Preparing For The Worst

          We are so happy to have a guest writer today on CoupleDumb. She is Emmy Award winner Robin Craig (and she’s up for another Emmy this Saturday) and she will be covering a hard topic: Preparing for the possible death of a loved one. We are glad that she is doing this because we just cry too much. 

         Robin says: I host a show on Mingle Media TV (Robin Craig…Live) on Tuesdays at 9 pm central.  I recently had the great pleasure of being a guest on Relationship Rehab, another great Mingle Media TV show, hosted by Lee and Paul Reyes-Fournier.  I talked about marriage and how one of the best things you can do for your spouse and your family is prepare for death as it is imminent for us all, and I was asked to recap our discussion.    

          It’s important to have a Last Will and Testament (a/k/a “Will”) to designate how you desire to have your possessions divided and to whom you want to leave them when you die.  Many are aware that the government can step in and take part of your estate if you don’t have this document, yet we don’t often feel the urgency to create a Will because we feel that we have time.  The reality is that we don’t know when death will come, so it’s best to get prepared now.

          When you create your Will, make sure that it is signed and notarized and make sure that your loved ones know where this and other important documents are kept.  A friend of mine said that he looked for his father’s Will for three months after the man died, and a number of business matters could not be conducted during that time which caused added and unnecessary strain for the grieving family. 

          I recommend putting three choices (first, second and third) when selecting the Executor of your estate.  When my husband and I married, I listed my husband as my Executor, I put my father next and then my sister.  Well, years later, I’ve now lost my husband and my dad, but I do not have to redo my documents because I’m blessed to still have my sister.

          We should also have a Living Will, which states our position regarding life support.  It is basically a document that is made by a person when still legally fit to do so, expressing his/her desire to be allowed to die instead of being kept alive by artificial means, in the event of being severely disabled or suffering from a terminal illness.

          I’m sure that most will remember Terri Schiavo and the court battle between her parents and husband.  Terri had collapsed in 1990 which resulted in her being institutionalized for 15 years, and she was diagnosed as being in a persistent vegetative state.  Terri’s parents, Robert and Mary Schindler, battled Terri’s husband in court from 1998 to 2005 arguing that Terri was conscious and should be kept alive while Michael Schiavo wanted to have his wife’s feeding tube removed.

          In the end, the local court’s decision to disconnect Terri was carried out on March 18, 2005, and she died on March 31st. This type of situation is terribly costly and highly traumatic for everyone involved and most people would like to prevent themselves and their families from going through something similar.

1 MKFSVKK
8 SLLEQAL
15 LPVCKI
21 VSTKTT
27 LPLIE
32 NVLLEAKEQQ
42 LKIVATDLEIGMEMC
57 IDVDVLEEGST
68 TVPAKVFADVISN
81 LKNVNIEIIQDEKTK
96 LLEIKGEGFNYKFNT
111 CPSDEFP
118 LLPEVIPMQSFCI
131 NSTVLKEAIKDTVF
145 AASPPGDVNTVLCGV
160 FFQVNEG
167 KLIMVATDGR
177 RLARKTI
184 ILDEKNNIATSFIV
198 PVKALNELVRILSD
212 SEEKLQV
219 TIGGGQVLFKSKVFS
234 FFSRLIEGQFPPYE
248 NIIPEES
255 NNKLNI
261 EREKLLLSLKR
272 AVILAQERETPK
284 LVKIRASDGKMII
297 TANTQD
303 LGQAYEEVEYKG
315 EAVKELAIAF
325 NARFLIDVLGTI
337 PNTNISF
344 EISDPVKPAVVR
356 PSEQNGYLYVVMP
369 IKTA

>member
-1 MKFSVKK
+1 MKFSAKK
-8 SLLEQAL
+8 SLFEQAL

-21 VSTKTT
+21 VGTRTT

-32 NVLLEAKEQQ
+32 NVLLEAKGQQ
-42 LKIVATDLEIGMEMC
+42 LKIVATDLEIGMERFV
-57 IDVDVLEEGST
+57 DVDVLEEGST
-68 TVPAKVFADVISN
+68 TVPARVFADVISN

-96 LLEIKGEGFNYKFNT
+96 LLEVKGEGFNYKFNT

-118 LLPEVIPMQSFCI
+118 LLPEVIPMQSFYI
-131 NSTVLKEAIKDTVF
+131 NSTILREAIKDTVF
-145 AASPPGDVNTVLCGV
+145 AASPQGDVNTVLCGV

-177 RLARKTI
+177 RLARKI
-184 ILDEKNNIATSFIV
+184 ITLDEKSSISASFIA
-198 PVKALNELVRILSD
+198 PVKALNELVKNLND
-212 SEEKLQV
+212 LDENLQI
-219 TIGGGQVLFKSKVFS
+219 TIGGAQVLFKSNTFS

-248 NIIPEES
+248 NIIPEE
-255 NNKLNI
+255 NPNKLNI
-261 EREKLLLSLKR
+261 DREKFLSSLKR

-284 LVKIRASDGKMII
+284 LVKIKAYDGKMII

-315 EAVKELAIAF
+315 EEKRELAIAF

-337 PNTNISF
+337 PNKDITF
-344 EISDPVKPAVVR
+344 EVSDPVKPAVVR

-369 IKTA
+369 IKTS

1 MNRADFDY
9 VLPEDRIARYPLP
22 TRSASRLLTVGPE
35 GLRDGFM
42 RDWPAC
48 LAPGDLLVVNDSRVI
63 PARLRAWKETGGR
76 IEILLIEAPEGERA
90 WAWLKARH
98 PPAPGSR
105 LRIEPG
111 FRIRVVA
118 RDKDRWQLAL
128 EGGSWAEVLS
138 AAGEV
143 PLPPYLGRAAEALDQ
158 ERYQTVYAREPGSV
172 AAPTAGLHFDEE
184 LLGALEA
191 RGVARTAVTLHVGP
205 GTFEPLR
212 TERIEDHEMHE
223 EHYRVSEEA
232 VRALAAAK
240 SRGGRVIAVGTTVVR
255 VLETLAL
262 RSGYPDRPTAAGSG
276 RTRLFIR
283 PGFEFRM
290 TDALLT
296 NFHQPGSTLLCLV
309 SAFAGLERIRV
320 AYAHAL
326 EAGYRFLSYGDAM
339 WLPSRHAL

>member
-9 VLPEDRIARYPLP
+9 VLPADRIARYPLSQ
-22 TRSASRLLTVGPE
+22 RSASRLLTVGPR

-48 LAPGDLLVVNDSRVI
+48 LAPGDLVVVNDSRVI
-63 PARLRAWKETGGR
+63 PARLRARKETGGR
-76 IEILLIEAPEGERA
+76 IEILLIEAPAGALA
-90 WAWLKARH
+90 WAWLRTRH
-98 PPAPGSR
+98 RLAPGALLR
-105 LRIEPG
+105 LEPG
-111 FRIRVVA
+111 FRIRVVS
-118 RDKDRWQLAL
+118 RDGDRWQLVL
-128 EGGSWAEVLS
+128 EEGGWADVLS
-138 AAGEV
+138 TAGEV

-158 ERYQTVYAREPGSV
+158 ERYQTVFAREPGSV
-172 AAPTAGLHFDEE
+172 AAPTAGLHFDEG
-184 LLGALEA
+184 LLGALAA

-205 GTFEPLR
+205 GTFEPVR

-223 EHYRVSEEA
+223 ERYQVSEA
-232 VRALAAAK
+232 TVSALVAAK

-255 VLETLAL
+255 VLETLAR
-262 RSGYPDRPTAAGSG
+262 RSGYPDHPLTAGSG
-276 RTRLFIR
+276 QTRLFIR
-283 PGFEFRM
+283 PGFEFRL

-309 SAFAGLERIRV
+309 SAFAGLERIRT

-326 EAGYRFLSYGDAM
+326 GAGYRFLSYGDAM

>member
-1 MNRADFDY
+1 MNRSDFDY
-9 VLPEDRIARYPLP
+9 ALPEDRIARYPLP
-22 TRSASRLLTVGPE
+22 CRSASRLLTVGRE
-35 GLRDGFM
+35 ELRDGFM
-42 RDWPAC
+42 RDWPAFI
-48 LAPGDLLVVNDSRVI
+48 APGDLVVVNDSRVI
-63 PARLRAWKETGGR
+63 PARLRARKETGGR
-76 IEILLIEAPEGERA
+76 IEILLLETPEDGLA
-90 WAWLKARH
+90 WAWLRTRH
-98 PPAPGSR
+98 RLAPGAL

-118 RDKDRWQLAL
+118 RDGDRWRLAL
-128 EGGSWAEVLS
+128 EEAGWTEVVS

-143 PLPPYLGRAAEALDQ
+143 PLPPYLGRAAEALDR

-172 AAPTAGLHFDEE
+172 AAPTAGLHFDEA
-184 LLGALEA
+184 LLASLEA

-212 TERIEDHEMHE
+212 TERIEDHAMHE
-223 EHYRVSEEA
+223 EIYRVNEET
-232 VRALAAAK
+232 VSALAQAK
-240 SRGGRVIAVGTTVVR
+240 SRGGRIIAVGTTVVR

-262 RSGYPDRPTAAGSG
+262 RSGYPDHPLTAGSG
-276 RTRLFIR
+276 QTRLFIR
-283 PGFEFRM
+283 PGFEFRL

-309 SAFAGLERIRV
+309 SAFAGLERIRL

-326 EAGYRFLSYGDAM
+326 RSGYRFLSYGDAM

It’s also important to have a Power of Attorney, which is a legal document allowing one person to act in a legal matter on another’s behalf regarding financial or real estate transactions. We can designate someone we trust to handle our personal business and make decisions for us if we become incapacitated allowing our business matters to continue.  You can delegate someone who will be able to sign your name to checks and other documents in an effort to keep things going until you are able to resume the task.  Obviously, this person needs to be highly trustworthy and have your best interests at heart.

          Finally, we need to have a HIPAA form, which refers to the Health Insurance Portability and Accountability Act.  It was established for the purpose of medical privacy of patient records and designates to whom we give permission to receive information regarding authorization for release of our health information.  I spoke at a Rotary Club luncheon not too long ago and an attorney was in the audience.  He reiterated the importance of this form and stated that a personal friend of his had been unable to receive information regarding her own husband’s medical condition.  Privacy is important, but we want to be able to know the status of our loved ones’ health making the HIPAA form important.

          Our world is forever changing and the Internet has made so much of our personal information available to others.  We live in a legal world and we can’t get around it, so it’s better to have our documents prepared to protect ourselves and those about whom we care.

          I had an aunt who cried profusely as she signed her final documents in her hospital bed.  She had a terminal illness and knew that her time was nearing, but signing the documents at that point punctuated her impending death and made the situation worse for her. It was heartbreaking to watch and could have been avoided had she created the documents sooner.

          I encourage everyone to prepare for death just like we plan our education, having children, buying a home, planning for retirement, etc.  It makes things easier in the end and reduces legal and personal issues.  Remember – death does not come sooner just because we plan for it.  The planning simply gives us peace of mind and helps things to run smoother for everyone involved.

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